Pregnant Women Don't Need This Insulting Advice About Their Weight

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Pregnancy comes with many apparent physical changes in an expectant mom’s body. While pregnancy is often celebrated, and rightly so, the fact is that it does cause pain and discomfort to a woman. Some of the pregnancy symptoms may cease trimester-wise or after birth – like nausea, morning sickness, pigmentation, constipation, etc. However, some changes may take a lot of time to return to normal condition or do not change at all- like weight gain, hair fall, stretch marks, etc. And, gaining excessive weight during pregnancy is probably one of the things that scare most pregnant mothers right at the onset.

There may be a lot of factors that decide how much weight you might gain during your pregnancy. Your family history, past illnesses, your current lifestyle before conceiving and so on. I’ve personally known a friend who had put on just about 11 kilos during her first pregnancy. The first time around, almost her entire pregnancy went without major symptoms, not even nausea. Now that she’s pregnant for the second time, a good 2 years after her first, she says things have been different. She has already gained up to 7 kilos while still being in the middle of her second trimester. One of the reasons, she says, is that she’s experiencing excessive nausea making her rely on salty snacks. The weight gain is also making her stress out more.

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I had a different experience in my case. I had followed a diligent diet throughout my pregnancy. Based on my BMI, my ideal weight-gain was calculated at the hospital. With severe nausea that lasted for nearly 5 months, salted crackers and chips seemed to be the only option to stay put. I had consciously kept way from certain foods while also keeping a strict eye on the weighing scale. Eventually, when I gave birth to my son, I had barely put on extra 10 kilos. However, I failed miserably at my attempts to breastfeed my baby. After trying for 3 weeks in a row, I finally gave in to formula milk. The experience left me in a downward spiral emotionally because I constantly kept blaming myself for having failed as a mother. In the midst of all this, of course, my weight gain remained static. At each follow-up visit, my doctor as well as those nurses who I got into random conversations with, kept reminding me that had I breastfed my son, I’d have probably lost the pregnancy weight by now.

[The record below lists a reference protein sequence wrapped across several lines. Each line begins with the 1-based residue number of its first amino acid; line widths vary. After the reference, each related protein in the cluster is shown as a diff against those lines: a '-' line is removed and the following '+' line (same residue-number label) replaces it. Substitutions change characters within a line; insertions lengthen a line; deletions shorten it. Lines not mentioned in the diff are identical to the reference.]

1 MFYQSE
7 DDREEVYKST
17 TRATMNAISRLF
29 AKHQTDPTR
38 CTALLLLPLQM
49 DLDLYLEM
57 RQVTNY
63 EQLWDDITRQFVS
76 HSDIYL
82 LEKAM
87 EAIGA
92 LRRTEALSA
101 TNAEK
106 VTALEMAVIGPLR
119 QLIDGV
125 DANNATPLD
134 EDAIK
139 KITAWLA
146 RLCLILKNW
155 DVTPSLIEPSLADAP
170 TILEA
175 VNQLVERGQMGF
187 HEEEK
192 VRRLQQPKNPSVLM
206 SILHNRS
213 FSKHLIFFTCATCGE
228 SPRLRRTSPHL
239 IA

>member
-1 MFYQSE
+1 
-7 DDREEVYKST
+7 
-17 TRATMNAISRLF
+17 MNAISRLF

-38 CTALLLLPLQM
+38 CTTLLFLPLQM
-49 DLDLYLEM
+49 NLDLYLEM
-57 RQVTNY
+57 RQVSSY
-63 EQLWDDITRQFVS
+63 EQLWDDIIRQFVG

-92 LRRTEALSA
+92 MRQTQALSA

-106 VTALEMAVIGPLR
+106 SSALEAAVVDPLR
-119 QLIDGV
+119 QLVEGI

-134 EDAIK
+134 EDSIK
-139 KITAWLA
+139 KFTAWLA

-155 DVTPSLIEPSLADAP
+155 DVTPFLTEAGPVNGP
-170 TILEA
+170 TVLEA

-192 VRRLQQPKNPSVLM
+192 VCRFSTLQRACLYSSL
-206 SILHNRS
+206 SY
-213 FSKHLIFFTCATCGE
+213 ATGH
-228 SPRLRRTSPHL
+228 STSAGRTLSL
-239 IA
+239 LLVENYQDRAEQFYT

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As if these humiliating pieces of advice weren’t rubbing enough salt into my wounds, I came across a study that had its own take on pregnancy weight gain. According to the study, nearly 50% of women gain excessive weight during pregnancy whereas 23% of them do not gain enough weight. The solution to this problem provided by the study’s researchers was that pregnant women need to be given more information and told about accurate weight-gain targets (1). The researchers felt that pregnant women were not informed enough or weighed enough during pregnancy! Like, really??

In this age of social media, everyone is obsessed about how their body looks, pregnant or not. There are dime a dozen apps that give you a detailed report of your diet and ideal weight gain in just once click. In this atmosphere of information overload, do the researchers really feel that women don’t have enough information about pregnancy weight gain? This very suggestion points toward the ignorance of the researchers about a few basics. If 50% of pregnant women are doing something wrong, then common sense demands that we question the criteria that have been used to measure this rather than the pregnant women themselves.

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As it is, pregnant women are subjected to unfair judgment based on their weight-gain on a day-to-day basis. They are made to cover their bumps by wearing unflattering clothes, mocked if they show early, and often made to skip family functions and gatherings in order to avoid embarrassment. Such studies and advice might only go on to add to their misery. It is not important how much weight you might gain during your pregnancy. What’s important is your good health as well as your baby’s well-being. The rest can keep their insulting advice and prejudiced notions to themselves!